A few days ago I blogged about a play I was calling Four Men in a Church.
By popular request, this production has now been re-named Simon and the Drum. To explain…
The drum is the name for the giant spinning elevator in the centre of the stage. It’s a beautiful bit of mechanics, genuinely stunning. Three semi-circular platforms can be raised, lowered, and spun, simultaneously and around each other; bits can rise as others descend, things and move beneath and above them, and generally speaking, it’s a beautiful bit of engineering.
I had a tour of the drum a few weeks ago. My favourite automation operator – since automation are the dudes who control this monstrosity – agreed to let me sit in during one of the show resets and take me through everything he did. You can tell a lot about a department by the way they introduce you to their works; this operator, who we’ll call Pippin for the purpose of this exercise, immediately sat me down and said ‘these are our error logs’.
Ah, I thought. A department that likes to introduce itself by its error logs.
‘There are twenty five common errors, but usually it’s just a motor tripping out.’
This caused me a degree of fear. Surely, but surely, if you’ve got spinning, falling bits of set, often with actors on it, you don’t want motors to trip out. But oh no, because the drum has no fewer than twenty two motors for spinning the thing round and round, and some great big mama motors for raising things up and down and actually, it would probably all be fine on only seven motors running, just not very fast.
When it does run at speed, in fact, it’s a rather brisk experience. It can turn remarkably fast for such a bit piece of kit, and raise and fall with surprising zippiness; however, the earth does shake when it goes at full tilt. That’s the drum…
Simon of our new title is the operator for the duration of this particular technical rehearsal. There are several things you need to understand about this role. First of all, it’s very specialist. Second, it’s rather lonely, being as you are, essentially in a hole at the very bottom of the theatre. Thirdly, he’s been there for fourteen hours a day, four days in a row. He communicates with the rest of the world entirely by intercom – for professional business – and facebook, in order to chart his increasing insanity. Status updates began with ‘Free the drum operator!’ and have now grown in mythology throughout the theatre to our new title of the play; Simon and the Drum. Being as he is, in the basement of the building, some four storeys below the main event, his communication with the director is entirely one-way. The director shouts… the sound department picks up the shout on a microphone… the shout is relayed downstairs… and Simon, having no return system to reply, does his work in silence. Occasionally he can communicate, but everything he says has to be referred through the DSM’s intercom, resulting in everything being really rather open to interpretation. Thus – while I’m sure Simon is far too professional to say it, a cry in the bottom of the drum of ‘no it can’t go bloody faster!’ will tactfully be interpreted by the DSM for the director to ‘the motors have a tripping issue at high rotational velocity….’ Because that’s professionalism, baby.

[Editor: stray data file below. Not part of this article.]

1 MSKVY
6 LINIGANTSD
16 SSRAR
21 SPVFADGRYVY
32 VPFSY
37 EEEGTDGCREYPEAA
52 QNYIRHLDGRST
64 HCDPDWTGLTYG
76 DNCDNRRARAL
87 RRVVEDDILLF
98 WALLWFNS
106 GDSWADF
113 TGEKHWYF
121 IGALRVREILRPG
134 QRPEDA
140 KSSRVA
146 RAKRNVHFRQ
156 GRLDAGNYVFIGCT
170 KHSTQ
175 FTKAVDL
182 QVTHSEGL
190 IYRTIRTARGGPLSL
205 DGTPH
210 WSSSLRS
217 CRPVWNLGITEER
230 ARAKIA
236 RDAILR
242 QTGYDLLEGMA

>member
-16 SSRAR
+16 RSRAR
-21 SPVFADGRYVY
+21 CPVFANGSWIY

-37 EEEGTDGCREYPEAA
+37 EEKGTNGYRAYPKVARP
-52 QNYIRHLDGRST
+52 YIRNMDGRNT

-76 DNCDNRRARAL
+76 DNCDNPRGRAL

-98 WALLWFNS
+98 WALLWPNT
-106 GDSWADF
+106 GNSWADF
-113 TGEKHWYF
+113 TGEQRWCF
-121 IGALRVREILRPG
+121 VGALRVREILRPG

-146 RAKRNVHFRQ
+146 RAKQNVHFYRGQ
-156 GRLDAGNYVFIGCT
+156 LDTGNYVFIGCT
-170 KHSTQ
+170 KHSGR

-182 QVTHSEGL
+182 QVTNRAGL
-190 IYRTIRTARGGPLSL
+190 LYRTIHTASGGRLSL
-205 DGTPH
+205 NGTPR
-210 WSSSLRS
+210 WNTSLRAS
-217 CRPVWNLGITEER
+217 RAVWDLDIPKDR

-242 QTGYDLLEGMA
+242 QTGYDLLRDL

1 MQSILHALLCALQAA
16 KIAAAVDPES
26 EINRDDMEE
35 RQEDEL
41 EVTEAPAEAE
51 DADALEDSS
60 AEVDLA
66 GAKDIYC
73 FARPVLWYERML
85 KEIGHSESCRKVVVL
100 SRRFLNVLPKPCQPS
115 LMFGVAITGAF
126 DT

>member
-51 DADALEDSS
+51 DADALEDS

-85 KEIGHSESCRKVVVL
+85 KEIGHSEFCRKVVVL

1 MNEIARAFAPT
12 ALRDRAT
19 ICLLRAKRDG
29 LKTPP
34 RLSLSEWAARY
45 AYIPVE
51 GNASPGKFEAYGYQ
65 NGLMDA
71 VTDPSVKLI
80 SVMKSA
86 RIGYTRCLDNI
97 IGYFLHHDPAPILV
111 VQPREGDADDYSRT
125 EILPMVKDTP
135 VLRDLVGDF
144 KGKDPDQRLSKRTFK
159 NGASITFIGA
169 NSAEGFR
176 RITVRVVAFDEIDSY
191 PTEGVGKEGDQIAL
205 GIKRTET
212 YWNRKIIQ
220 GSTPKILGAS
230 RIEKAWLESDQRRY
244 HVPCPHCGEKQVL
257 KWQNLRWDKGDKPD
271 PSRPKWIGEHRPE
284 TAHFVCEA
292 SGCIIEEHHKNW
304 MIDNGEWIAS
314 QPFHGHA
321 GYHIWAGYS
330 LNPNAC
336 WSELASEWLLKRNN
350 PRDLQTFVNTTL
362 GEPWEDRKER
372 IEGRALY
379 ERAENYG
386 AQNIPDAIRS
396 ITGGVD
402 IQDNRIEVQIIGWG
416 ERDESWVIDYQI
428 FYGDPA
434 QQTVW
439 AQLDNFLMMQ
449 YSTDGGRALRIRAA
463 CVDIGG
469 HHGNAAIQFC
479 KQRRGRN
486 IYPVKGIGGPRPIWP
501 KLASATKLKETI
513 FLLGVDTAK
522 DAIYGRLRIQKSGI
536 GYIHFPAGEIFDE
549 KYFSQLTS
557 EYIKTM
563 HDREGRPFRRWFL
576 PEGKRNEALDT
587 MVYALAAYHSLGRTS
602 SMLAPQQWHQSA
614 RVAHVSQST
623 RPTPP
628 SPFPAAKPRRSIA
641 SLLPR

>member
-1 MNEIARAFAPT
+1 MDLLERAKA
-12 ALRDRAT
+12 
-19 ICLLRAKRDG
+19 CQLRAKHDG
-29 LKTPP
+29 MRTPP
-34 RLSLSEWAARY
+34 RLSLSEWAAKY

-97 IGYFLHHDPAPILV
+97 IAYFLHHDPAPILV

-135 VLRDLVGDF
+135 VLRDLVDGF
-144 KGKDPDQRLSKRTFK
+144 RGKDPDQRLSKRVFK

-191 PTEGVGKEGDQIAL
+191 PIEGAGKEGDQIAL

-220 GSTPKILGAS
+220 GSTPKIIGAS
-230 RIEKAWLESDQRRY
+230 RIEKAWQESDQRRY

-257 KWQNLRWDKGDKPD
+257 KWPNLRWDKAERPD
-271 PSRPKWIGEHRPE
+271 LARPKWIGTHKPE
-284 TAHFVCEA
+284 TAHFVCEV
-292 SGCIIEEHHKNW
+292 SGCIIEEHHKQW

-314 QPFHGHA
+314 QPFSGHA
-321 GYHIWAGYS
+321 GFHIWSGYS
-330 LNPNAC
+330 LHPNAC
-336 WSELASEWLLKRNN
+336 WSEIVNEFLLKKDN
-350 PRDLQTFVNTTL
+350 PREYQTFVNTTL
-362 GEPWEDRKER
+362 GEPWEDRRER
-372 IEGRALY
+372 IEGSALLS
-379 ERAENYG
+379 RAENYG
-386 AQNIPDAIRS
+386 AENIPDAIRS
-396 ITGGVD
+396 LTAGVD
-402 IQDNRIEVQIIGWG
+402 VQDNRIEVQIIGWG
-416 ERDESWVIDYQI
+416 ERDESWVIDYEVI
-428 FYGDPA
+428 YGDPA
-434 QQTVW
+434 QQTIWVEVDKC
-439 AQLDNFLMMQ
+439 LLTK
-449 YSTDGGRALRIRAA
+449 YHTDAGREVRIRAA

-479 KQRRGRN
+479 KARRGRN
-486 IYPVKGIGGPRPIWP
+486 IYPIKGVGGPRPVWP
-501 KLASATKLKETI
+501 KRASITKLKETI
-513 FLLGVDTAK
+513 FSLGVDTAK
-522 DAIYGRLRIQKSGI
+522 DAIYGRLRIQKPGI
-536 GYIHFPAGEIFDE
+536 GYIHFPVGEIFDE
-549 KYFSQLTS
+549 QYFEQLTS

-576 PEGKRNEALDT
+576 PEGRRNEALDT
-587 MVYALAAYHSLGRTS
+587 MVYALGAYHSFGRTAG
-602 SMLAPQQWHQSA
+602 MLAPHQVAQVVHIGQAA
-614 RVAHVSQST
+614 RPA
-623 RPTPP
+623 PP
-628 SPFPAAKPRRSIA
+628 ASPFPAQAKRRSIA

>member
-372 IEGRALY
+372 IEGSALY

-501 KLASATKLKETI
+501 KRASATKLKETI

The problem Simon currently has is this:
The director says – ‘No no no no no! That’s not acceptable at all. What’s wrong with this? Why is it going so slowly?’
The DSM says – ‘We can make it go faster, I think.’
The director says – ‘Well that’s perfect, make it go faster then, why didn’t we do this before?!’
Simon receives this instruction and duly accelerates the movement of the drum. They run the scene change again.
The director hollars – ‘No no no no NO! Why is it so loud? What’s that rumbling why is it so damn loud I don’t understand what the problem is is the drum broken is that it, is it broken?’
‘No, it’s not broken – that’s the sound of every motor going at full pelt to try and get these massive bits of set in and out on time. It makes that sound when it goes fast….’
Director – ‘Well then we’ll have to go slower, won’t we?’
And in this way, the whole cycle starts again. Every scene change has different requirements, and therefore every time the drum activates we go through this conversation. And regrettably, being in the basement, Simon exists more as an ethereal concept than a human being. He has acquired the aura of a piece of machinery, neither seen nor emitting bodily heat, but rather something invoked a bit like a magic piece of software, ‘Simon! Simon make it better!’
And so, as the days roll by, and we reset again and again to the same old change, and the director gets ratty and the room gets hot and the people downstairs start to complain about the shaking, we have our new title for this play…
Simon and the Drum.